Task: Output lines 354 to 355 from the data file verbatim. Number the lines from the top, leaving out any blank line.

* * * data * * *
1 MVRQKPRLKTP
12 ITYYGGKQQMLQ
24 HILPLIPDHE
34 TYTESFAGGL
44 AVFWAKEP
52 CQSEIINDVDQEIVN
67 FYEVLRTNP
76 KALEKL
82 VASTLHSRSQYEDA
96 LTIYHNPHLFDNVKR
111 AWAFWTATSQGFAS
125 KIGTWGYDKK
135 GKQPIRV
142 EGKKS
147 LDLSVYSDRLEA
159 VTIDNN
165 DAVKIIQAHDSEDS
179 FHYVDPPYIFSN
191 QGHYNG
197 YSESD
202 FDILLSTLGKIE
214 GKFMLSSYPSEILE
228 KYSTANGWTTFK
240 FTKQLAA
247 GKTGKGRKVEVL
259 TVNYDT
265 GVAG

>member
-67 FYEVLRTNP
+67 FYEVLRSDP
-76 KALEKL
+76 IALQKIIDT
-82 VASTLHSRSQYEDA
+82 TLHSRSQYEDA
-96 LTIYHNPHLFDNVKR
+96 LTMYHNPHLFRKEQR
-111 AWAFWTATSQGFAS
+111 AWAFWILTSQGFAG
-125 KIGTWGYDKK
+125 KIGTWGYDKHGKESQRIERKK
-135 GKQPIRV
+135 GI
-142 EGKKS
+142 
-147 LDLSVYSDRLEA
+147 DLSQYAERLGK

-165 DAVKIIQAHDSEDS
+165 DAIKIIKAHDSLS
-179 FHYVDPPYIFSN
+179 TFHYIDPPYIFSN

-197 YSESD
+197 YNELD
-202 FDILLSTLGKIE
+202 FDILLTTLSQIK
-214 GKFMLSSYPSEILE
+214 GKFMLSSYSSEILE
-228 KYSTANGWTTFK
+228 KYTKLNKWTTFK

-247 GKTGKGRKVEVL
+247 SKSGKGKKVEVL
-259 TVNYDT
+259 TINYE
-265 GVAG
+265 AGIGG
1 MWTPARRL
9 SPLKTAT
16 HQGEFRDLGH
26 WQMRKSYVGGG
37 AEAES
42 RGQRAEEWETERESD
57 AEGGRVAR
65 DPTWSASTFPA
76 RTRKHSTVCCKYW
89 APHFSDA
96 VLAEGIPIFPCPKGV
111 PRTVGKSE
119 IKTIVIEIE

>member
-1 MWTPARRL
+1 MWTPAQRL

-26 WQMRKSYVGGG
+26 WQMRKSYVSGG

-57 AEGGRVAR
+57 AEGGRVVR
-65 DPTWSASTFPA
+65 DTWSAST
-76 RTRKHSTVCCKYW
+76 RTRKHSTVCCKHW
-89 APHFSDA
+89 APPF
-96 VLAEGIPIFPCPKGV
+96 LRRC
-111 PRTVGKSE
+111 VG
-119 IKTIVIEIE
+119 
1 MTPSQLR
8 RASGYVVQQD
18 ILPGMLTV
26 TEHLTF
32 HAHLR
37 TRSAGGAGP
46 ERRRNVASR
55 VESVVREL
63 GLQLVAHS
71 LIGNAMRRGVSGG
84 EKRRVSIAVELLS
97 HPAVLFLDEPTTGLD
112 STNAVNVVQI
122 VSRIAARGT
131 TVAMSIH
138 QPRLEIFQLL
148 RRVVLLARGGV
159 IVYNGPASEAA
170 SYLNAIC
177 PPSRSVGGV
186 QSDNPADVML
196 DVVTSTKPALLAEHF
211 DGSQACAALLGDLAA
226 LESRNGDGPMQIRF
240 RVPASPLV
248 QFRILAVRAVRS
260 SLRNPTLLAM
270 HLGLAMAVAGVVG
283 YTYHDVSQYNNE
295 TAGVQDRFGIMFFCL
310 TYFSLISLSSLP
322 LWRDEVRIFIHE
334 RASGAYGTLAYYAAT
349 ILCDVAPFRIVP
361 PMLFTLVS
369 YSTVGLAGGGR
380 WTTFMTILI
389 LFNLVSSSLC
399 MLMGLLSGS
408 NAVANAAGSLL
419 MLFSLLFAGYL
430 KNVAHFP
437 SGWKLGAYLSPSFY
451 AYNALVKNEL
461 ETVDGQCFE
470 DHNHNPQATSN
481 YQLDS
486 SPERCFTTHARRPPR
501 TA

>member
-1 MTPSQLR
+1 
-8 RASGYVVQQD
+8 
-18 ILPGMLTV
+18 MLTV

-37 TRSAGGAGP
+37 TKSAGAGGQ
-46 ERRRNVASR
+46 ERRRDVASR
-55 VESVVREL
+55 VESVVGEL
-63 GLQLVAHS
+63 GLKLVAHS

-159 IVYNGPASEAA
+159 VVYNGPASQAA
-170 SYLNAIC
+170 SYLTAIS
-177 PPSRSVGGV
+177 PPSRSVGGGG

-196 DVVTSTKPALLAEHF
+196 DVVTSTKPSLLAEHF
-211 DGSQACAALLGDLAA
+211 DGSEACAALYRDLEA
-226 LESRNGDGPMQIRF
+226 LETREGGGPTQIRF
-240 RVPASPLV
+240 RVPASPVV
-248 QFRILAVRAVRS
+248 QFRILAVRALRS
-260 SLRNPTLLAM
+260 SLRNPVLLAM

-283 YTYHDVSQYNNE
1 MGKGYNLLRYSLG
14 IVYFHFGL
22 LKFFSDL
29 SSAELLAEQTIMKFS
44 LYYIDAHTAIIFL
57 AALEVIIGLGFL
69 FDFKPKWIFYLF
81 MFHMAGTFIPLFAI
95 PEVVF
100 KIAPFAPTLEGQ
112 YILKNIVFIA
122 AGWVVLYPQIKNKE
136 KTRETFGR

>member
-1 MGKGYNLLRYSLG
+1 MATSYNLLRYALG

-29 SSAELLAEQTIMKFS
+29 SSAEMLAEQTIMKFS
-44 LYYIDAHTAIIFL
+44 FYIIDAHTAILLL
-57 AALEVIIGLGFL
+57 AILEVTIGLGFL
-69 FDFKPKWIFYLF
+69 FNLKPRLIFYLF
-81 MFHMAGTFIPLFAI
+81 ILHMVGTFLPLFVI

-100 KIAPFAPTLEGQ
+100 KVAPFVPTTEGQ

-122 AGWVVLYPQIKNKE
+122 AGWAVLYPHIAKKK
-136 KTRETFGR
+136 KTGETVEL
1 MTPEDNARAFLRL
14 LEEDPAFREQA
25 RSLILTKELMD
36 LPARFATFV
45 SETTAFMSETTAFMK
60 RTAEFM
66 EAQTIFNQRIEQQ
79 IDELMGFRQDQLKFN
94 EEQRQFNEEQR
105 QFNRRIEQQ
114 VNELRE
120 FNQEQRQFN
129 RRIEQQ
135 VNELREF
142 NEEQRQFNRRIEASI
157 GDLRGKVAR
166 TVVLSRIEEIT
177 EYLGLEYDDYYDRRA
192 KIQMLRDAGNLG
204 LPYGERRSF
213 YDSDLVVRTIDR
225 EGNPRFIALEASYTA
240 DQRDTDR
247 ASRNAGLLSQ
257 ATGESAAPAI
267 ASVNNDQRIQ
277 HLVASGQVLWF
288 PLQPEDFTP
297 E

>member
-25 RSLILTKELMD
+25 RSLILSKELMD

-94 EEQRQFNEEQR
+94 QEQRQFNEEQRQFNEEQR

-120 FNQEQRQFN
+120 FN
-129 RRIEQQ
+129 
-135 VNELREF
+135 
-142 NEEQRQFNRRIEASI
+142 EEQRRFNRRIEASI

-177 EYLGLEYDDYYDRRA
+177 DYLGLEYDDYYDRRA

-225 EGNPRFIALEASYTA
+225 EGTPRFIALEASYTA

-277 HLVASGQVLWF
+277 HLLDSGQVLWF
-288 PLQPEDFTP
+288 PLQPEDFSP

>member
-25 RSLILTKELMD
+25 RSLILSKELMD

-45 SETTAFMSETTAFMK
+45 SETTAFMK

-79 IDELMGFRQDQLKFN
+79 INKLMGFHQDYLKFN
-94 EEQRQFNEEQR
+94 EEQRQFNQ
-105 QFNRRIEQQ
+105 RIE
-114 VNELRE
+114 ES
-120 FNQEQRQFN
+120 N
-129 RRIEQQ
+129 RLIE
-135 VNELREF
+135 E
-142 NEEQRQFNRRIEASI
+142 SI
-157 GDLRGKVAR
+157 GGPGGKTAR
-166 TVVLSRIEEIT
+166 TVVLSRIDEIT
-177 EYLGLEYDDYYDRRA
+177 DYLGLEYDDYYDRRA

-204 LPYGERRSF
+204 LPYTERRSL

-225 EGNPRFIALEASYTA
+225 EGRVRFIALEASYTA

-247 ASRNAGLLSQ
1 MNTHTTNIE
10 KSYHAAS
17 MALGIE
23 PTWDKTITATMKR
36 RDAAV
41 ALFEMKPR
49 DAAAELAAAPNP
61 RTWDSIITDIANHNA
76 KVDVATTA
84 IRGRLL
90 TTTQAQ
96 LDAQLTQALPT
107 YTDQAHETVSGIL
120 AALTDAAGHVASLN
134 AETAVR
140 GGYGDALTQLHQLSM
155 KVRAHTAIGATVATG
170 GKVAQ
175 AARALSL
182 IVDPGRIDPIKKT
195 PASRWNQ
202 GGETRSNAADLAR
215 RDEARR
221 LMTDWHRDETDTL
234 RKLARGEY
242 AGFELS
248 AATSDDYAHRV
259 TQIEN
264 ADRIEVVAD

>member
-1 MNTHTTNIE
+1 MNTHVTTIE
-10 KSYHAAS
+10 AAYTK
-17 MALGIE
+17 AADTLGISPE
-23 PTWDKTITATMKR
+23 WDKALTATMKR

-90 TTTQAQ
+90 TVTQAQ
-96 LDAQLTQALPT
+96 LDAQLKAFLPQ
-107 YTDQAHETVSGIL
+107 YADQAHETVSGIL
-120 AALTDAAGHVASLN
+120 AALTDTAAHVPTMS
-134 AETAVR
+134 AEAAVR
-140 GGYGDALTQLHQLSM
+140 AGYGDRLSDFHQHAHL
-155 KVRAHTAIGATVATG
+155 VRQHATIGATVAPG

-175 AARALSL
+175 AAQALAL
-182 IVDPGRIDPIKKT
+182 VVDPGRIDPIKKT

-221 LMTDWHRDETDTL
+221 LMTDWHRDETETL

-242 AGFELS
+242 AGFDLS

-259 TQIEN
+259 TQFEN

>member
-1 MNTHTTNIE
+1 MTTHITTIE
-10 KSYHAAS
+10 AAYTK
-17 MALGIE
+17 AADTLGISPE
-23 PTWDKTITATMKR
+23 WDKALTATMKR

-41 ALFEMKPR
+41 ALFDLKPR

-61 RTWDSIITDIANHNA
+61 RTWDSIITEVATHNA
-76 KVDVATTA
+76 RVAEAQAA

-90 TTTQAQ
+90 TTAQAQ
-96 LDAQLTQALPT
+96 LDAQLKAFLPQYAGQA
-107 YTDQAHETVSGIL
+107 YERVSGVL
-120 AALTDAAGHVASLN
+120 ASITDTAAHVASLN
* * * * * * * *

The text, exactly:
-259 TQIEN
+259 TQFEN